Be safe out there!
This morning, our Pasco Master Gardener Trainee Class was visited by a guest lecturer, BJ Jarvis. BJ is CED and Horticulture Agent in Citrus County. This morning, as she was searching for teaching props in her yard, she was hit with a stunning pain on her palm. By the time she arrived to teach the class, her wrist was swollen and painfully red. After a few hours, distinctive signs of a puss caterpillar sting began to show. Painful stings like this are common in late spring in Central Florida. The puss caterpillar doesn’t look like you’re typical caterpillar as it’s very hairy (those hairs have spines!) and they love to hang out in oak trees – dropping by accident onto unsuspecting victims or lurking under a bench or on plants where they hide so well. Obviously, they aren’t out to get you, but by design, they are trying to protect themselves with those spines. When we come in brief contact, there is searing pain that can last for days to weeks and will certainly leave a mark. Some individuals (especially children) can be hyper allergic to the stings, so medical attention may be required. There’s not much you can do to help once you’ve been stung but do your best to resist smashing the caterpillar into your skin… you’ll simply insert more spines. Use scotch tape repeatedly to try to extract the spines. A visit to the doctor might be necessary as well. These are painful but avoidable with a careful eye. Check out the puss caterpillar below and be safe out there! W. Elmore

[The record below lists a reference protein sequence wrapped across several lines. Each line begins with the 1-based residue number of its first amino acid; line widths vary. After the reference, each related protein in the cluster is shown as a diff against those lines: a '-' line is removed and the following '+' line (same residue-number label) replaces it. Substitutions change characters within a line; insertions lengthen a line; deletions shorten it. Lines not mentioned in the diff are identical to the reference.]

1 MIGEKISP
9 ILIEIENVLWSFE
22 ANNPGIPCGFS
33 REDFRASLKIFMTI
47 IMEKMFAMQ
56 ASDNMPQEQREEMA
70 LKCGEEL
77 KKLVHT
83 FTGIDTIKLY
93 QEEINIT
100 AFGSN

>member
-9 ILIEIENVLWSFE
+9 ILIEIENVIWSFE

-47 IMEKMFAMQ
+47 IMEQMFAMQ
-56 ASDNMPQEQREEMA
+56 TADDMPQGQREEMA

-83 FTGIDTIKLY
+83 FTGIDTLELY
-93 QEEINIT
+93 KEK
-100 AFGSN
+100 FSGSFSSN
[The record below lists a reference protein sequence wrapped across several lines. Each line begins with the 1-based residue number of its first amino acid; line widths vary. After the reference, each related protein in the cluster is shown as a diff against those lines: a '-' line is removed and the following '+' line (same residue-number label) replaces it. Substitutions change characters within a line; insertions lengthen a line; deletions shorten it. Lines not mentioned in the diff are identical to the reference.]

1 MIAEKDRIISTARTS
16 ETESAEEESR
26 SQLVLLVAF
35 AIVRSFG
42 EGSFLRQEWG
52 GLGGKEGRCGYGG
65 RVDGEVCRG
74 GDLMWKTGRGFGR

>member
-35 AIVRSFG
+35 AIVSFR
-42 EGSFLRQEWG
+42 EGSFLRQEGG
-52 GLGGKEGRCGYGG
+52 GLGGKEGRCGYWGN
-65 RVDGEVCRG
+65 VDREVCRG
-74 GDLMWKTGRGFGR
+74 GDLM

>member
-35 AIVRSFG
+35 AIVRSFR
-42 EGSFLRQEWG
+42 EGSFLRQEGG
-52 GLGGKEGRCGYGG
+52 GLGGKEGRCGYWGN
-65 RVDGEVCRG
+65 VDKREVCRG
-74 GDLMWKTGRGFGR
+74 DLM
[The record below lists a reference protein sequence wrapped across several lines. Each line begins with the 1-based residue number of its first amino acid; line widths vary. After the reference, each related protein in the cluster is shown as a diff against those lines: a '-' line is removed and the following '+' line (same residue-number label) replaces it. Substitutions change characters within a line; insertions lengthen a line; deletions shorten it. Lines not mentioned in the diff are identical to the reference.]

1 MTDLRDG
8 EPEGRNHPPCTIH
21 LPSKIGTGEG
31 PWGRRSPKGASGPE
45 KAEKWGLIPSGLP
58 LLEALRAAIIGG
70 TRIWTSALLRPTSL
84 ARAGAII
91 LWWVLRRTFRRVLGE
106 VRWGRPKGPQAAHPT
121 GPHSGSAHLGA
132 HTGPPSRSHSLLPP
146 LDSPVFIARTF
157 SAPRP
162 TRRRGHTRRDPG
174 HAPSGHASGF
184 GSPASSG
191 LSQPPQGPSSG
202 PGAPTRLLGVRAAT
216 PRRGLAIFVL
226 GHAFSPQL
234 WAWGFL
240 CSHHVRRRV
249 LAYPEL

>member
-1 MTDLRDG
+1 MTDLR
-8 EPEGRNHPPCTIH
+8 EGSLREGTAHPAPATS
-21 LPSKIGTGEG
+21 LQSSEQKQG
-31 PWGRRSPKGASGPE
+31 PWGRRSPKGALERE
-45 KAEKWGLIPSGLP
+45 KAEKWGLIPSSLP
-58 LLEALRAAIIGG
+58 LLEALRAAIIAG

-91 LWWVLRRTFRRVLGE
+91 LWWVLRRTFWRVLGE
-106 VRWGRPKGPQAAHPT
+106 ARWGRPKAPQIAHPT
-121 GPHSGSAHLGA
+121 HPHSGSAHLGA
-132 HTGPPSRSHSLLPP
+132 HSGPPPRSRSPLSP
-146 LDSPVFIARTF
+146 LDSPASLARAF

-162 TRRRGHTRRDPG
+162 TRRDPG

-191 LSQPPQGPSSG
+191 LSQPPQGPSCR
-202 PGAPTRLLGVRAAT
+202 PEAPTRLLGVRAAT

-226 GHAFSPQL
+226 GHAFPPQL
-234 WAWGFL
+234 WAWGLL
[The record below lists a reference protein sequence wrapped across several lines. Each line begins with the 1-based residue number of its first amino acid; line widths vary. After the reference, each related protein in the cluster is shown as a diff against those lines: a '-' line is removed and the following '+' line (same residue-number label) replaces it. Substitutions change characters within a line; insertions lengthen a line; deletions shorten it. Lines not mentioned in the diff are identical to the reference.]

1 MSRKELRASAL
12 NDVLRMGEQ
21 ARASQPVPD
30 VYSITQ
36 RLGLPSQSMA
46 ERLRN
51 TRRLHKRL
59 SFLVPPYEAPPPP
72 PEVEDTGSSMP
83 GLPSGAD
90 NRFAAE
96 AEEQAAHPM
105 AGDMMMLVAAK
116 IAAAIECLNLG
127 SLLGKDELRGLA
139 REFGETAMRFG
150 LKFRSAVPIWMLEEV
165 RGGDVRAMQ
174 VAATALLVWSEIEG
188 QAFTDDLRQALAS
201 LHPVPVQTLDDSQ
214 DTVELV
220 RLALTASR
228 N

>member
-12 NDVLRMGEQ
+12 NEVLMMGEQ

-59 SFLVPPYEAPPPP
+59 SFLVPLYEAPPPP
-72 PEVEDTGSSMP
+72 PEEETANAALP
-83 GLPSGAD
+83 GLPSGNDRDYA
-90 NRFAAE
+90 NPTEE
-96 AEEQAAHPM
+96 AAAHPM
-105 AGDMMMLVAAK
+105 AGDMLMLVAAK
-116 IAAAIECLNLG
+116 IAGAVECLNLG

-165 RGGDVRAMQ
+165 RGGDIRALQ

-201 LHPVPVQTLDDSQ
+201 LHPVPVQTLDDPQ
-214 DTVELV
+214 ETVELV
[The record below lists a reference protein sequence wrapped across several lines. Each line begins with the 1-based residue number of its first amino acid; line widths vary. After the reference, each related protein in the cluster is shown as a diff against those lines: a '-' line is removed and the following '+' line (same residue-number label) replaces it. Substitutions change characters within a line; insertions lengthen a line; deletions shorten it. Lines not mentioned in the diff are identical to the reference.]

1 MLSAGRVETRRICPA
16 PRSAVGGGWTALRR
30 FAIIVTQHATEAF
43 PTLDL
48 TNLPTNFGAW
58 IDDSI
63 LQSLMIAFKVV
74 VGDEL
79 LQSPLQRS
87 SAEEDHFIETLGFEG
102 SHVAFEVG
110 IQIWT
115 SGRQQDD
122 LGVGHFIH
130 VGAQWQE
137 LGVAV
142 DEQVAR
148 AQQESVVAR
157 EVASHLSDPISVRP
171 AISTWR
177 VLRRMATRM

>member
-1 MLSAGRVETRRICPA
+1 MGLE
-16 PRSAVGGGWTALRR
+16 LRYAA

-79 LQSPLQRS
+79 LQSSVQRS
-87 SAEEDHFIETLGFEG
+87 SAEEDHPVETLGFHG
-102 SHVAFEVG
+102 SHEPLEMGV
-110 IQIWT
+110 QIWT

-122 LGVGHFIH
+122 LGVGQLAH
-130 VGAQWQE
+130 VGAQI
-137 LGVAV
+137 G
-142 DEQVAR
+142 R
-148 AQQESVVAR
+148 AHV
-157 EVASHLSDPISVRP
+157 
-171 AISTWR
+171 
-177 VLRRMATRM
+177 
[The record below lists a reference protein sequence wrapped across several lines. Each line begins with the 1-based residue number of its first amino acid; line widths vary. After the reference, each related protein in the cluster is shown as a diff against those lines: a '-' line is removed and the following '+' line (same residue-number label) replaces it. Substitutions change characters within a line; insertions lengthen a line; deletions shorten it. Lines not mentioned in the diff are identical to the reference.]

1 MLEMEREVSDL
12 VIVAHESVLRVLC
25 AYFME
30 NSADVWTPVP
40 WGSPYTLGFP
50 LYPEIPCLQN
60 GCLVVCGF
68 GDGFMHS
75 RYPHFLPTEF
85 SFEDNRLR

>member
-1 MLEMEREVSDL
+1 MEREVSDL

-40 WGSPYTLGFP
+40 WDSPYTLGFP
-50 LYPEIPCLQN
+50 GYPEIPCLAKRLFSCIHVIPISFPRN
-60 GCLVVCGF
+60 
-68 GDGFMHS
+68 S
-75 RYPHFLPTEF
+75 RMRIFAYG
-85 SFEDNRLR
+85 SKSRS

Photograph by Donald W. Hall, University of Florida.